He was assassinated on Nov. 27, 1978, at the age of 48, along with San Francisco Mayor George Moscone.
San Diego gay icon Nicole Murray-Ramirez noted Stuart’s remarks that Milk’s official biography didn’t state that he was dishonorably discharged (and subject to two weeks of interrogation).
“And that is so important,” he said. “It brought tears to my eyes. This is a great step, but we still have a long way to go.”
Stuart and the Milk family asked that the official bio say that Harvey was dishonorably discharged, but that didn’t happen. Murray-Ramirez also said it was “very disappointing,” despite weeks of effort, that christening organizers didn’t let certain gay veterans in.
(Later, Secretary Del Toro was asked if gay veterans were excluded. Del Toro said: “Unfortunately, I think it was because of the COVID restrictions that were placed on the [nonpublic] ceremony itself.” A press advisory stated that only fully vaccinated people could attend.)
“I was thinking about the veterans that were thrown out [of the military],” Murray-Ramirez said. “This is their day, especially those who didn’t have that dishonorable discharge changed. A lot of them still have dishonorable discharges, so I hope that they will do that (get status changed).”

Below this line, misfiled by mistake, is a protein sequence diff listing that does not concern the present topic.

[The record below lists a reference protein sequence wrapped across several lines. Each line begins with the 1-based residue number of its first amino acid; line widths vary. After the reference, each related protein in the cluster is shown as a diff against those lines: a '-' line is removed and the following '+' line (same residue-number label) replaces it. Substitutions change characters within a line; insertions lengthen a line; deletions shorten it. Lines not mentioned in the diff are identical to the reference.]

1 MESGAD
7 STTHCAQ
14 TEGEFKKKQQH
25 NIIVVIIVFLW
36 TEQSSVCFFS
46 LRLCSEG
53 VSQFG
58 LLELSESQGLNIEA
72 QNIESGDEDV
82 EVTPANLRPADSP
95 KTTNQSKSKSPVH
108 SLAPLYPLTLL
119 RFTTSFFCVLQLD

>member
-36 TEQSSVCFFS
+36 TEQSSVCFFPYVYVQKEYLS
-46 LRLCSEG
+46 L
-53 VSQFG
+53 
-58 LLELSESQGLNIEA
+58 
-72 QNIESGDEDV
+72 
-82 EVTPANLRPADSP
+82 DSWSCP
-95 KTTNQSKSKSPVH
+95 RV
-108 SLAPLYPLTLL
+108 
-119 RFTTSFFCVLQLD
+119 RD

Stuart Milk told the audience of officials including enough San Diego City Council members to form a quorum that it’s important to teach how America has evolved as a society and culture — “that we move forward.”
“But we have to teach our history to prevent ourselves from going backwards and repeating it,” he said.
The military’s former “Don’t-ask-don’t-tell” policy, when it was ended in 2011, sent the message that LGBT service members could serve with honesty and openly, Milk said.
“Secretary Mabus and the Obama White House had asked me about reversing Harvey’s dishonorable discharge, which thankfully you now can do,” he said. “[But] I explained that I thought it was important not to do that — to keep the memory of how we did not honor every one in this very honorable service.”
Updated at 10:55 a.m. Nov. 7, 2021